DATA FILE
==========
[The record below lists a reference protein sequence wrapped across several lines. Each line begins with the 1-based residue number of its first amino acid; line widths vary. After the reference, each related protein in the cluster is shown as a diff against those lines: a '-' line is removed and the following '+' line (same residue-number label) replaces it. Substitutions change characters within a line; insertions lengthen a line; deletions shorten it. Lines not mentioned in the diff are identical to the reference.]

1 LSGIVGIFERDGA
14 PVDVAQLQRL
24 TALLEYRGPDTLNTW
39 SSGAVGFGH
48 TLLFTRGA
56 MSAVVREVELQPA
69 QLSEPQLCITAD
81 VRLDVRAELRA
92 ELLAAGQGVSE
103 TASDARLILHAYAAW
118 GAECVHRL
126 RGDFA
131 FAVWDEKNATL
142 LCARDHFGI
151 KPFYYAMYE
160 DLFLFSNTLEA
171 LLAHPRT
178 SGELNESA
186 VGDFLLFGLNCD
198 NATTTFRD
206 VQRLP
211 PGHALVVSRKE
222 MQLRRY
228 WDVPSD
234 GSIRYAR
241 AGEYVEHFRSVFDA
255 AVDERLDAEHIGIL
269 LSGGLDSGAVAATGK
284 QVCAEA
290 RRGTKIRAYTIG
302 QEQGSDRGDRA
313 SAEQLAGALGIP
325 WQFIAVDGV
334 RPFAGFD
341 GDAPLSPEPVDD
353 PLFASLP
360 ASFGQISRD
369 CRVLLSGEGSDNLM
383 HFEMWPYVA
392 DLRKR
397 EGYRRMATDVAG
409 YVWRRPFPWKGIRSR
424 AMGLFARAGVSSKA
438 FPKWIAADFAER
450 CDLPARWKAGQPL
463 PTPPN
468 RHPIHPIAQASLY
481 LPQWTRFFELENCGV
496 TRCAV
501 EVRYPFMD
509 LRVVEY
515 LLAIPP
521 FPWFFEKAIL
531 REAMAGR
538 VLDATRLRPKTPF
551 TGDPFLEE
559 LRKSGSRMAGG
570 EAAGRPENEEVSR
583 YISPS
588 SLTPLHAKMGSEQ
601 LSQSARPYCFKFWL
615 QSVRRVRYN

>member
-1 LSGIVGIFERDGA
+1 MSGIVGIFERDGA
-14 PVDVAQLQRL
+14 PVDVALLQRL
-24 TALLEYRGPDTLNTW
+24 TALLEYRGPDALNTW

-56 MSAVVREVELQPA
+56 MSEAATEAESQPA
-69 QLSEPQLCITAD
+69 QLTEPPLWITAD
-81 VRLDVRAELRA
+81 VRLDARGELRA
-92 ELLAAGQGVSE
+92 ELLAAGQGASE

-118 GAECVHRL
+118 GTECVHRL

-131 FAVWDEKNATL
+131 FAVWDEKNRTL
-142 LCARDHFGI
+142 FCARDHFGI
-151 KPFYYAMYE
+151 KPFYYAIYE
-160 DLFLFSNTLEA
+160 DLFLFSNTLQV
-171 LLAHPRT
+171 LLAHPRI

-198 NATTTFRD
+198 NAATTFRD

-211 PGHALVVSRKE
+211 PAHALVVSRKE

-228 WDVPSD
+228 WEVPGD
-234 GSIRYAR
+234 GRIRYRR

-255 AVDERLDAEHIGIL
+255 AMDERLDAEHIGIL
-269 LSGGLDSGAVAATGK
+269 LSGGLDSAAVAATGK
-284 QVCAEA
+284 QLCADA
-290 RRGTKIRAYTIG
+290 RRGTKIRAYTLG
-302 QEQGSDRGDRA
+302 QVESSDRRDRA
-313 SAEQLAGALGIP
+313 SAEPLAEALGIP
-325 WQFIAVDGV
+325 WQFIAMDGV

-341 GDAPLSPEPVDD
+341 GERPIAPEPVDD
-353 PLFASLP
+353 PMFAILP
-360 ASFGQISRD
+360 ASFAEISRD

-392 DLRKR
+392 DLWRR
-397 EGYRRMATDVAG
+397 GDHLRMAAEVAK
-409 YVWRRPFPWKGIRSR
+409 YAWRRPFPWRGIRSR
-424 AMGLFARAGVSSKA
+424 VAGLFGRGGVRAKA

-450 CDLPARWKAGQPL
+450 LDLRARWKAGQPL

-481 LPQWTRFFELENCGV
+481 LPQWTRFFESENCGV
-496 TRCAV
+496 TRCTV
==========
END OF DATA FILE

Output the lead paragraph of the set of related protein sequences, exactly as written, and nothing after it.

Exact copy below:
[The record below lists a reference protein sequence wrapped across several lines. Each line begins with the 1-based residue number of its first amino acid; line widths vary. After the reference, each related protein in the cluster is shown as a diff against those lines: a '-' line is removed and the following '+' line (same residue-number label) replaces it. Substitutions change characters within a line; insertions lengthen a line; deletions shorten it. Lines not mentioned in the diff are identical to the reference.]